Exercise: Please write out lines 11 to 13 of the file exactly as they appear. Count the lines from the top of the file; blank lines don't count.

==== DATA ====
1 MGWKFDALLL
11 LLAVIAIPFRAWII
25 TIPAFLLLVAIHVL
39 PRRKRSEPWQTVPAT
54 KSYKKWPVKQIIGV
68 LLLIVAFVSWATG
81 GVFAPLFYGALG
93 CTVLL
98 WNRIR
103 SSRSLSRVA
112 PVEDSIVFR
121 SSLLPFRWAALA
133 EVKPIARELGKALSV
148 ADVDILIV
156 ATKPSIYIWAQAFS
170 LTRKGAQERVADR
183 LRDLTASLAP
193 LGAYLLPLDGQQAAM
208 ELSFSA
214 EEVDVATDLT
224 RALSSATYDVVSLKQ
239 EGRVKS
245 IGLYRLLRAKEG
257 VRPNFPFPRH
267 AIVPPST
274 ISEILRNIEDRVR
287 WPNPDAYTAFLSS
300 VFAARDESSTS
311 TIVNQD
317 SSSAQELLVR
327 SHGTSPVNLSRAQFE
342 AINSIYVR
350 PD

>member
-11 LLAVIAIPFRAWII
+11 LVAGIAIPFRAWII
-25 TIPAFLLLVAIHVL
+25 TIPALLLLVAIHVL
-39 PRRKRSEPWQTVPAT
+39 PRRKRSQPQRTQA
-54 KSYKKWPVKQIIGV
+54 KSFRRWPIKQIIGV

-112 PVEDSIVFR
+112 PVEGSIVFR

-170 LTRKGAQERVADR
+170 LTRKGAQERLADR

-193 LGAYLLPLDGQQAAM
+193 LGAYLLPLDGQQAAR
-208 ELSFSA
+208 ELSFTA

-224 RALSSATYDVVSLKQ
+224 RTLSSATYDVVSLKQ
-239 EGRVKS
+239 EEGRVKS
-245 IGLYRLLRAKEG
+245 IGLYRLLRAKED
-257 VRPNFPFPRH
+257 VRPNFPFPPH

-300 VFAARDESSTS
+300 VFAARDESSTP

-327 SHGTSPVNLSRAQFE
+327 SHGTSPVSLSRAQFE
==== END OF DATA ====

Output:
112 PVEDSIVFR
121 SSLLPFRWAALA
133 EVKPIARELGKALSV